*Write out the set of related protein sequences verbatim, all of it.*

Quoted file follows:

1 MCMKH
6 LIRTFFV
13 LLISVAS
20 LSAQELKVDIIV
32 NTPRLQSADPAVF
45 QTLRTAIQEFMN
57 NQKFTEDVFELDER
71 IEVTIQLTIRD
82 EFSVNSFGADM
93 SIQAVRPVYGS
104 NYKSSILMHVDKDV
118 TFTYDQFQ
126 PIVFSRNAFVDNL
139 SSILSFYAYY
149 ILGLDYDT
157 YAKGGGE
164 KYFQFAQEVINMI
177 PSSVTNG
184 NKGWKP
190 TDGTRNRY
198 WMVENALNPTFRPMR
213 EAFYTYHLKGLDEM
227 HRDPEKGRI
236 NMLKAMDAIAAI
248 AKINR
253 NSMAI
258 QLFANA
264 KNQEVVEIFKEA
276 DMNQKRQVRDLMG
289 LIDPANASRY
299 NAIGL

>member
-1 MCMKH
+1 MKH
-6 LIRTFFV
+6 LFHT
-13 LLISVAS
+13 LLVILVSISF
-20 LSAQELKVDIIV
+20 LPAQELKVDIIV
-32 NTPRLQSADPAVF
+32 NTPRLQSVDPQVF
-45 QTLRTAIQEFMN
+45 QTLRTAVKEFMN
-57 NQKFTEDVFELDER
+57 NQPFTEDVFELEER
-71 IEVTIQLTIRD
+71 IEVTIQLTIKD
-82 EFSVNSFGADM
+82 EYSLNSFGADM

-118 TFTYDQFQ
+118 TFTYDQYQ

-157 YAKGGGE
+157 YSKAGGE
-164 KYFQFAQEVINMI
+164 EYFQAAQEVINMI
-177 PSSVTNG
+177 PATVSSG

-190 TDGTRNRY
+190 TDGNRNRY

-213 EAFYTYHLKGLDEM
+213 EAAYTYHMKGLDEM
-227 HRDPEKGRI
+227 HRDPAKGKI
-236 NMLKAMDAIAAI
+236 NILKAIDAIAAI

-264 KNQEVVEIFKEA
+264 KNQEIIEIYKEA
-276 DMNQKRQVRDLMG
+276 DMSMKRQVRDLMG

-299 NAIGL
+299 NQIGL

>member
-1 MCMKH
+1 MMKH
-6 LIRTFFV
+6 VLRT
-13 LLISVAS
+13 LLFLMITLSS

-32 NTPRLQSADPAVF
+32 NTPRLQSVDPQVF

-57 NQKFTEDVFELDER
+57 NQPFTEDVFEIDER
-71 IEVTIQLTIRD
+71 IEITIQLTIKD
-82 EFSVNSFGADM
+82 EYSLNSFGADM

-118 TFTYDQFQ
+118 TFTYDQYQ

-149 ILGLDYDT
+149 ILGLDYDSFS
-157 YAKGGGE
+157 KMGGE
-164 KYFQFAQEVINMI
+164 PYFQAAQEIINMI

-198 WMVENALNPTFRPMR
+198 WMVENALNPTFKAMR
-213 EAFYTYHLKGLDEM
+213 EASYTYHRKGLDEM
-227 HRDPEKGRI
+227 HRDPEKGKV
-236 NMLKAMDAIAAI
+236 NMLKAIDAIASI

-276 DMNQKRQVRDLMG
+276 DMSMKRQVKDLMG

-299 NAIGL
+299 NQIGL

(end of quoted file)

1 MCMKH
6 LIRTFFV
13 LLISVAS
20 LSAQELKVDIIV
32 NTPRLQSADPAVF
45 QTLRTAIQEFMN
57 NQKFTEDVFELDER
71 IEVTIQLTIRD
82 EFSVNSFGADM
93 SIQAVRPVYGS
104 NYKSSILMHVDKDV
118 TFTYDQFQ
126 PIVFSRNAFVDNL
139 SSILSFYAYY
149 ILGLDYDT
157 YAKGGGE
164 KYFQFAQEVINMI
177 PSSVTNG
184 NKGWKP
190 TDGTRNRY
198 WMVENALNPTFRPMR
213 EAFYTYHLKGLDEM
227 HRDPEKGRI
236 NMLKAMDAIAAI
248 AKINR
253 NSMAI
258 QLFANA
264 KNQEVVEIFKEA
276 DMNQKRQVRDLMG
289 LIDPANASRY
299 NAIGL

>member
-1 MCMKH
+1 MKH
-6 LIRTFFV
+6 LFHT
-13 LLISVAS
+13 LLVILVSISF
-20 LSAQELKVDIIV
+20 LPAQELKVDIIV
-32 NTPRLQSADPAVF
+32 NTPRLQSVDPQVF
-45 QTLRTAIQEFMN
+45 QTLRTAVKEFMN
-57 NQKFTEDVFELDER
+57 NQPFTEDVFELEER
-71 IEVTIQLTIRD
+71 IEVTIQLTIKD
-82 EFSVNSFGADM
+82 EYSLNSFGADM

-118 TFTYDQFQ
+118 TFTYDQYQ

-157 YAKGGGE
+157 YSKAGGE
-164 KYFQFAQEVINMI
+164 EYFQAAQEVINMI
-177 PSSVTNG
+177 PATVSSG

-190 TDGTRNRY
+190 TDGNRNRY

-213 EAFYTYHLKGLDEM
+213 EAAYTYHMKGLDEM
-227 HRDPEKGRI
+227 HRDPAKGKI
-236 NMLKAMDAIAAI
+236 NILKAIDAIAAI

-264 KNQEVVEIFKEA
+264 KNQEIIEIYKEA
-276 DMNQKRQVRDLMG
+276 DMSMKRQVRDLMG

-299 NAIGL
+299 NQIGL

>member
-1 MCMKH
+1 MMKH
-6 LIRTFFV
+6 VLRT
-13 LLISVAS
+13 LLFLMITLSS

-32 NTPRLQSADPAVF
+32 NTPRLQSVDPQVF

-57 NQKFTEDVFELDER
+57 NQPFTEDVFEIDER
-71 IEVTIQLTIRD
+71 IEITIQLTIKD
-82 EFSVNSFGADM
+82 EYSLNSFGADM

-118 TFTYDQFQ
+118 TFTYDQYQ

-149 ILGLDYDT
+149 ILGLDYDSFS
-157 YAKGGGE
+157 KMGGE
-164 KYFQFAQEVINMI
+164 PYFQAAQEIINMI

-198 WMVENALNPTFRPMR
+198 WMVENALNPTFKAMR
-213 EAFYTYHLKGLDEM
+213 EASYTYHRKGLDEM
-227 HRDPEKGRI
+227 HRDPEKGKV
-236 NMLKAMDAIAAI
+236 NMLKAIDAIASI

-276 DMNQKRQVRDLMG
+276 DMSMKRQVKDLMG

-299 NAIGL
+299 NQIGL